For fiberglass drywall tape: Cut a length of drywall tape and press it over the seam. Fiberglass tape is usually self-adhesive and will stick to the seam without first applying mud.
If you are using paper drywall tape, it helps to dip it in water before laying it on the seam.
Step 3: Install Corner Beading
- Cut inside corner beading to the length of the wall corner.
- Spread a coat of mud on the inside corner, extending it about 4 inches out onto each wall surface.
- Lay the corner bead into the mud and scrape the taped edges flat, making sure the bead flanges are flat against the walls.
- Install outside corner beading, if necessary (it may have already been installed during drywall installation). If you're using the same kind of paper-edged beading for the outside corners, install it the same way you did the inside corners.
- If the outside corners have been covered with metal beading by the installers, spread a coat of mud over the edges and scrape it flat, letting the edge of your blade extend past the edge of the wall as you do.
Step 4: Apply the First Coat of Mud
- Wait for the corner bead mud to dry, which takes anywhere from 8 to 24 hours, depending on the temperature and humidity.
- Apply the first top coat of mud over each seam, using a 6-to 8-inch drywall blade. Scrape off the excess mud with the edge of the blade and return it to the mudding trough. For best results, hold the blade at a 45-degree angle with respect to the surface and scrape along the seam, not across it. Some of the mud inevitably falls on the floor during this procedure, but you should be able to transfer most of it back to the trough.
- While you're applying the first coat, fill all the nail and screw holes with mud and scrape it flat.
Step 5: Apply Additional Coats of Mud
- Let the first coat of mud dry, then apply another coat, using a drywall knife with a wider blade. Inside and outside corners should also get another application of mud.
- Apply a second coat of mud to the fastener holes and scrape it flat.
- After the second coat dries, apply a third coat of mud with an even wider blade. The fasteners usually need only two coats, but you'll probably want to return to the seams with a third and possibly fourth coat, depending on how much luck you're having getting the joints flat. Drywalling pros typically end with a blade 12 inches or even wider.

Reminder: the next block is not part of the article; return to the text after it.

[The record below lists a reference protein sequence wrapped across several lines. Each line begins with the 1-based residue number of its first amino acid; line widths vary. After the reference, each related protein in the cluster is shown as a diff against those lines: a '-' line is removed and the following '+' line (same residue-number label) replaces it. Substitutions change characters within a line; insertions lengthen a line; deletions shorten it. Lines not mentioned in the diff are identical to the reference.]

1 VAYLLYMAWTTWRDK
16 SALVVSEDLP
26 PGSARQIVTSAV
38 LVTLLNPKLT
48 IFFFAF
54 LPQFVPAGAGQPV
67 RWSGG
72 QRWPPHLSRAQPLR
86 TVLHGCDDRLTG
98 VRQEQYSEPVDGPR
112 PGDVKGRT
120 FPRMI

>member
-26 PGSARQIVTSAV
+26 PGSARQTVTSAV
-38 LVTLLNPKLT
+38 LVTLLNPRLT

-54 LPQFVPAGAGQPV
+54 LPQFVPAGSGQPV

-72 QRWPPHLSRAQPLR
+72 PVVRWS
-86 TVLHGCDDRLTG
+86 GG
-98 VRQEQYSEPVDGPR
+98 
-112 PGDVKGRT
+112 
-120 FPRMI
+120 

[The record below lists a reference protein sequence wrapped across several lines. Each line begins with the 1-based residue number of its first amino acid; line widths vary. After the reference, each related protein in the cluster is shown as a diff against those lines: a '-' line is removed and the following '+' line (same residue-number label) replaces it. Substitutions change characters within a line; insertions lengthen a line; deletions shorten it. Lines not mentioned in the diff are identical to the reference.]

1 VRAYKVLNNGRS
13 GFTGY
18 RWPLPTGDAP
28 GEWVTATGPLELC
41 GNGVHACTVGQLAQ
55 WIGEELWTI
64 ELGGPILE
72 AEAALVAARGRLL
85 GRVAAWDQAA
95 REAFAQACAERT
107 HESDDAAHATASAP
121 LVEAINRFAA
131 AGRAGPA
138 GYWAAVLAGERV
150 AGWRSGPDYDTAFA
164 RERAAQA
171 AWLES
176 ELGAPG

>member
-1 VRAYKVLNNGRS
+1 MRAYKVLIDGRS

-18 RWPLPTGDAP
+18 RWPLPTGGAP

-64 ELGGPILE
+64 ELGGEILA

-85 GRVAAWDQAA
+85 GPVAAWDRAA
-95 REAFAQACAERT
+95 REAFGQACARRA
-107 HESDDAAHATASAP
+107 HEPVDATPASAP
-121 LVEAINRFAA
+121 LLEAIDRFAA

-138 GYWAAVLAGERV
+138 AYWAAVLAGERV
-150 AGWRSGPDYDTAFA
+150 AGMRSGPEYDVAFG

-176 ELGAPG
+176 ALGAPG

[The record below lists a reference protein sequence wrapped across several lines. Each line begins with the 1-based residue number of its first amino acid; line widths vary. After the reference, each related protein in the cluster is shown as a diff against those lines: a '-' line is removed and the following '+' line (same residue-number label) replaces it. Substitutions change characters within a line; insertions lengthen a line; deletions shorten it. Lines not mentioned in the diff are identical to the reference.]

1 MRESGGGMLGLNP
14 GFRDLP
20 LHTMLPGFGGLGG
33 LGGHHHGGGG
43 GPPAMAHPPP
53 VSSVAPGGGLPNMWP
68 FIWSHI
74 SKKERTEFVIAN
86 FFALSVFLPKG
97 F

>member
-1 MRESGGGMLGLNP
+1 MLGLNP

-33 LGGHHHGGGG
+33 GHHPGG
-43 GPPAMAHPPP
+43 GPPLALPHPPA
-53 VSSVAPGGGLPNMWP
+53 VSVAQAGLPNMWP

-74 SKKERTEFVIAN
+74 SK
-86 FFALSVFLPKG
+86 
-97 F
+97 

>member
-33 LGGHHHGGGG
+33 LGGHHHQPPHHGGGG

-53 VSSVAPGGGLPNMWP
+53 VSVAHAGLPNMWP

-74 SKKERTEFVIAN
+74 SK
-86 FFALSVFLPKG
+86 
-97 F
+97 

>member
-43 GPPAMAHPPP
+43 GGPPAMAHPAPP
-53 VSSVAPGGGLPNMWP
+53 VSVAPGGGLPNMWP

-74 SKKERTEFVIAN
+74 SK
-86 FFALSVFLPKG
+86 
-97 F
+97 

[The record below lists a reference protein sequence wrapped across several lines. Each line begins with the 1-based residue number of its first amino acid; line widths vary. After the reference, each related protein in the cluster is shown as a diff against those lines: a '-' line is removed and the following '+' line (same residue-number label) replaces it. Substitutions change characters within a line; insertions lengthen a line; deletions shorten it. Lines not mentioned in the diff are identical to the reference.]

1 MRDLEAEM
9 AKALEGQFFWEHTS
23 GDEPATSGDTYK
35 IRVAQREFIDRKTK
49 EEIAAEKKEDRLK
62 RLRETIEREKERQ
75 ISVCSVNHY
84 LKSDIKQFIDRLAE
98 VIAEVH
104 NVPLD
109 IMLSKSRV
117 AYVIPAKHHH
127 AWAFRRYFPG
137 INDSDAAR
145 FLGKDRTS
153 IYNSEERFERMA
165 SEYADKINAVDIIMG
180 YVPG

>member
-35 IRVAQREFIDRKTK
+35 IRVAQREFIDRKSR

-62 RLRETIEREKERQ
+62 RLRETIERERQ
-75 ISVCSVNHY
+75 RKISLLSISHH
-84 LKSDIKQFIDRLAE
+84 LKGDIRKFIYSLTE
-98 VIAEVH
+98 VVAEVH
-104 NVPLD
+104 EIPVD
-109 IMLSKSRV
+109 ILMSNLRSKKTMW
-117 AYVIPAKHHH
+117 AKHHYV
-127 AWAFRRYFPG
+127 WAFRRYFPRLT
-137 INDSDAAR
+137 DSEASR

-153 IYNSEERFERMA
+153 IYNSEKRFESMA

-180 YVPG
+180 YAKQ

- If the mudding application is very skilled, very little final sanding will be necessary. It is much less messy to apply three or four thin coats of mud than to over-apply too much mud, which leaves you with a lot of sanding.
Step 6: Sand the Final Coat
Use a pole sander and 120-grit sandpaper to sand the wall after the final coat has dried. Although you can do this job with a sanding block, a pole sander makes it easier and produces better results. After sanding, shine a light obliquely in the wall and look for gouges or ridges. Touch these up with more mud as needed, then sand again when the mud dries.
Mudding is simple in principle, but it takes skill and practice to do it well and quickly. Here are some pro tips to help you do that:
- Spread the mud generously, but don't overdo it. If you lay mud too thick, it takes a long time to dry, and it is likely to crack.
- You shouldn't have to sand between coats, but don't hesitate to do it when necessary to cut down high ridges.
- Keep the mud in your trough free of debris, such as bits of paper and dried mud. When these get on your blade, they create lines on the wall as you scrape.
- Speed up drying time by running a heater or fan in the room. Some pros use quick-setting joint compound, which hardens in less than an hour. This is tricky to use and isn't recommended if you're mudding for the first time.
- Use fiberglass mesh tape in bathrooms or other rooms in which moisture could be a problem.
- Cover the floor with non-slip drop cloths. You will drop mud on the floor, and if you walk through it and track it on an uncovered floor, you'll have major cleanup to do after you've finished the mudding. Mud comes off easily with water, but it can be difficult to remove it from cracks between floorboards.
Chris Deziel is a contractor, builder and general fix-it pro who has been active in the construction trades for 40 years. He has degrees in science and humanities and years of teaching experience. An avid craftsman and musician, Deziel began writing on home improvement topics in 2010. He worked as an expert consultant with eHow Now and Pro Referral -- a Home Depot site. A DIYer by nature, Deziel regularly shares tips and tricks for a better home and garden at Hunker.com.